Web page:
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John Stanley: Giving Life to Little Lulu

$39.99
✔ In print
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John Stanley was the cartooning genius who gave Little Lulu a life in comics that made her one of the best-loved characters of all time. His work in Marge’s Little Lulu from 1945 to 1959 ensured Lulu immortality as an iconic, protofeminist figure in American popular culture. John Stanley: Giving Life to Little Lulu is both a deluxe, full-color coffee table book filled with beautifully reproduced artwork from Little Lulu and his own comic book creations, such as Melvin Monster and Thirteen (Going on Eighteen) and rare drawings and cartoons, as well as never-before-seen photographs as well as a biographical portrait of the artist. Bill Schelly’s accompanying biography tells Stanley’s life story for the first time, through interviews with his family, friends, and colleagues: his childhood in Harlem and the Bronx, his life with his strict Irish Catholic mother, his education at Parsons, his first job as an animator at Max Fleischer Studios (Popeye, Betty Boop, Superman), and his years working as a commercial artist, before finding his true métier in comic books during World War II. It goes behind the scenes as he created the Little Lulu comic book while dealing with the twin demons of clinical depression and alcoholism. Despite these struggles, John Stanley was one of America’s greatest storytellers, and he is amply celebrated in this handsome volume.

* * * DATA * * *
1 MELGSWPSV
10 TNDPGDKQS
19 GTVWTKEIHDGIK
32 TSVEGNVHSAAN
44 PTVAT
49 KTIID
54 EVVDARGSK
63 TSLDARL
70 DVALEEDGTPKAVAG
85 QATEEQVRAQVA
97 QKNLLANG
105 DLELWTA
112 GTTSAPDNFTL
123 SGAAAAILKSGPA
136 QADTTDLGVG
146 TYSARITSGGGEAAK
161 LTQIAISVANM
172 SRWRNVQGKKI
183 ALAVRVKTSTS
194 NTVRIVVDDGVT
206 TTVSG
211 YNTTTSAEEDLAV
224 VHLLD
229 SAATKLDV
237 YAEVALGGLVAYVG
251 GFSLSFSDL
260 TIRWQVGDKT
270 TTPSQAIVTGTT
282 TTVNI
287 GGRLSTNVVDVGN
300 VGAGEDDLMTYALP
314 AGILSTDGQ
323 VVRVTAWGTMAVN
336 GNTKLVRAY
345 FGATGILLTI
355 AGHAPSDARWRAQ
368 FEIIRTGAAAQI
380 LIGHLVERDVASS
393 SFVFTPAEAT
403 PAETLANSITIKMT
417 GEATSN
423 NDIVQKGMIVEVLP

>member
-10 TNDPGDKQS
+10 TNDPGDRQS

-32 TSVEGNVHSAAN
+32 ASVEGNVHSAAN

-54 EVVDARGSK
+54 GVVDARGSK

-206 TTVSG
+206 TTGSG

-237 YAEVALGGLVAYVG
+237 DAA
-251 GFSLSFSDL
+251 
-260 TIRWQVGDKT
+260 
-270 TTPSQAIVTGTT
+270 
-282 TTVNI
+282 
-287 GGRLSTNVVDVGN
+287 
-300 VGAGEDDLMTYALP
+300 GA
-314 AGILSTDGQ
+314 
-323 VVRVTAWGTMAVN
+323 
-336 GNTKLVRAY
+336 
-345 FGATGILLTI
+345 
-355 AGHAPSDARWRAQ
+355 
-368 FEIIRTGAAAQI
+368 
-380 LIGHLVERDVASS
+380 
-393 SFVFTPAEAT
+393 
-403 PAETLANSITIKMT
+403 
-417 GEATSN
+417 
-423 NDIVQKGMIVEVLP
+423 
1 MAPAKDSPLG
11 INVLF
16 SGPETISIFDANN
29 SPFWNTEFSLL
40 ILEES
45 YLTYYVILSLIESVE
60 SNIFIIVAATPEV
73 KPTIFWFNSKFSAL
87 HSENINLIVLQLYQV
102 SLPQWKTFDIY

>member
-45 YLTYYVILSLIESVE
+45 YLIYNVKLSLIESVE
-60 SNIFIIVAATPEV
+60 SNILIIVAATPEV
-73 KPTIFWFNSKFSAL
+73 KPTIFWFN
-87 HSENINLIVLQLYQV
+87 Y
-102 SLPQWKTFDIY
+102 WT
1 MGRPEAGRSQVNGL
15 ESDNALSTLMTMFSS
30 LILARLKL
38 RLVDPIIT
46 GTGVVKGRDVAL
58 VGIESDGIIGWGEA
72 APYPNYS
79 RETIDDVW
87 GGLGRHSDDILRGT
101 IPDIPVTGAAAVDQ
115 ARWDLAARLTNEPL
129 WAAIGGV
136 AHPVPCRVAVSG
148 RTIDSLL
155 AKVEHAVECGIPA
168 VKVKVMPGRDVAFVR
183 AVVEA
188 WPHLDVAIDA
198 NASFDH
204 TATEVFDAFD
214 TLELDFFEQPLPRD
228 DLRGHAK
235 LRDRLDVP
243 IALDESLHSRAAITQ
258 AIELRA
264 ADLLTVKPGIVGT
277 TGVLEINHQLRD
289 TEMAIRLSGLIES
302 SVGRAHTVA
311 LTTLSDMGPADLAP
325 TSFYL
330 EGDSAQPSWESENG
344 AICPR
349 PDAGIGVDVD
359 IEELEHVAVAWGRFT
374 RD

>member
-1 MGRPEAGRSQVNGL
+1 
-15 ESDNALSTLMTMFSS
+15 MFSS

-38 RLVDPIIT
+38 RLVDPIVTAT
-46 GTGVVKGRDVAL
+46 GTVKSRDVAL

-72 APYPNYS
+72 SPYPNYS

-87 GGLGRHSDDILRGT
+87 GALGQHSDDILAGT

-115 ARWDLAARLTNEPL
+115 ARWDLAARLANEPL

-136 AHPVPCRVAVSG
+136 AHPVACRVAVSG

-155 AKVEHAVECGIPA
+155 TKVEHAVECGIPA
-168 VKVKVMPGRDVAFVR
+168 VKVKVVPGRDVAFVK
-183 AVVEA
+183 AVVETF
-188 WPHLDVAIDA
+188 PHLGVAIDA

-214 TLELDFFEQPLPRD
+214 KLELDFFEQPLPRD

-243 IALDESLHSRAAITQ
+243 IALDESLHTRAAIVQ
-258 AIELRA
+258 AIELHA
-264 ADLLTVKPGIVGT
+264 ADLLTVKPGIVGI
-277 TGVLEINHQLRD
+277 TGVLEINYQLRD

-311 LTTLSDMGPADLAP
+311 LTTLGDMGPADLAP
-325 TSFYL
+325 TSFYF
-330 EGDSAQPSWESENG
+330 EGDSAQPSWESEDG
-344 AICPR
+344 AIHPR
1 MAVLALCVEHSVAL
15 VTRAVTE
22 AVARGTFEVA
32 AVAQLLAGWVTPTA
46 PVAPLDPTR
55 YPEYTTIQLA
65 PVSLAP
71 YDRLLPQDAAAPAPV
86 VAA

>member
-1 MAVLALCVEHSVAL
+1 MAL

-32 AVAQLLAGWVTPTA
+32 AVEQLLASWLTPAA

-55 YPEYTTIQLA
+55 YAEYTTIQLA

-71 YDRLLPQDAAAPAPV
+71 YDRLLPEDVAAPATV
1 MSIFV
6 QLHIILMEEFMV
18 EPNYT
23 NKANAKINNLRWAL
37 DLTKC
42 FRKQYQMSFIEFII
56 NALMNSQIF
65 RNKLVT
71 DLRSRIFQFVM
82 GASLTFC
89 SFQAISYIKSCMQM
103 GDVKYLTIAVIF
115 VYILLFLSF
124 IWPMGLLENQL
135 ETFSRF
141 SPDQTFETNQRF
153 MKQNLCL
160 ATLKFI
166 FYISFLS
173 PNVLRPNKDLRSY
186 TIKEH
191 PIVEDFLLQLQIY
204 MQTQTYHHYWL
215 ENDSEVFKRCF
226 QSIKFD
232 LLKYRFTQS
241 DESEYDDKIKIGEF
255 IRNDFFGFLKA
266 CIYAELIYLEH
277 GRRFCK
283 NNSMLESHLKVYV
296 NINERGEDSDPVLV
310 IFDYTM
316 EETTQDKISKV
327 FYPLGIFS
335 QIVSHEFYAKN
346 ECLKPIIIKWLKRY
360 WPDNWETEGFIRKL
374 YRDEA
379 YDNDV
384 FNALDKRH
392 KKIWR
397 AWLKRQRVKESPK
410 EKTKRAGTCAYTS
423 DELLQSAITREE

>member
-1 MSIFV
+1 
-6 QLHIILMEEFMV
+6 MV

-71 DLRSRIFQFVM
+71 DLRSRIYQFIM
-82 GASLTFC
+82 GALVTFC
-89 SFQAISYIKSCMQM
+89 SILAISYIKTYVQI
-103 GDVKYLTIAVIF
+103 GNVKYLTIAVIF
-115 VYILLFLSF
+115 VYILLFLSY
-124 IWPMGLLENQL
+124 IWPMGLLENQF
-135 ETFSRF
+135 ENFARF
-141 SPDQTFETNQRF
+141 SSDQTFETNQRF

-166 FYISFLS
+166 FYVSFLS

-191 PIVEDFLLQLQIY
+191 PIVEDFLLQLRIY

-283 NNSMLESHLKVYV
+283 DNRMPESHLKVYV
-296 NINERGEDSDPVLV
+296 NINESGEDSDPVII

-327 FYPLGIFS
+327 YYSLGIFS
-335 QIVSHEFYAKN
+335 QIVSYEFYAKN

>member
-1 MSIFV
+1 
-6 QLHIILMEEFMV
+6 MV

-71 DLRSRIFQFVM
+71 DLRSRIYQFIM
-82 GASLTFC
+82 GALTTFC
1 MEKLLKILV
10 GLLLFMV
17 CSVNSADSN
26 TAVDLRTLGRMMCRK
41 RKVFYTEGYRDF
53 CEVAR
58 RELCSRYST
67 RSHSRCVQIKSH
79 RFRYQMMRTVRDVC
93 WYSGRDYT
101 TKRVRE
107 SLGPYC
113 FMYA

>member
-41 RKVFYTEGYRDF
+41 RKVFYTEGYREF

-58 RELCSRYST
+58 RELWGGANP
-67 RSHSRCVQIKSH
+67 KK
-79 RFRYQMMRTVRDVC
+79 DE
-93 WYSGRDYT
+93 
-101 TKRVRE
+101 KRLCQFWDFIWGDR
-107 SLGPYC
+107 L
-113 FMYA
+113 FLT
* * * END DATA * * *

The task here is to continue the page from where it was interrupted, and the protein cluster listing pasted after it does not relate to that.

Pages:
184
Colors:
black & white with color
Format:
Hardcover
Dimensions:
10" x 13"
ISBN-13:
978-1-60699-990-5
Year:
2017
Press Highlights:
John Stanley was the cartooning genius who gave Little Lulu a life in comics that made her one of the best-loved characters of all time. His work in Marge’s Little Lulu from 1945 to 1959 ensured Lulu immortality as an iconic, protofeminist figure in American popular culture. John Stanley: Giving Life to Little Lulu is both a deluxe, full-color coffee table book filled with beautifully reproduced artwork from Little Lulu and his own comic book creations, such as Melvin Monster and Thirteen (Going on Eighteen) and rare drawings and cartoons, as well as never-before-seen photographs as well as a biographical portrait of the artist. Bill Schelly’s accompanying biography tells Stanley’s life story for the first time, through interviews with his family, friends, and colleagues: his childhood in Harlem and the Bronx, his life with his strict Irish Catholic mother, his education at Parsons, his first job as an animator at Max Fleischer Studios (Popeye, Betty Boop, Superman), and his years working as a commercial artist, before finding his true métier in comic books during World War II. It goes behind the scenes as he created the Little Lulu comic book while dealing with the twin demons of clinical depression and alcoholism. Despite these struggles, John Stanley was one of America’s greatest storytellers, and he is amply celebrated in this handsome volume.

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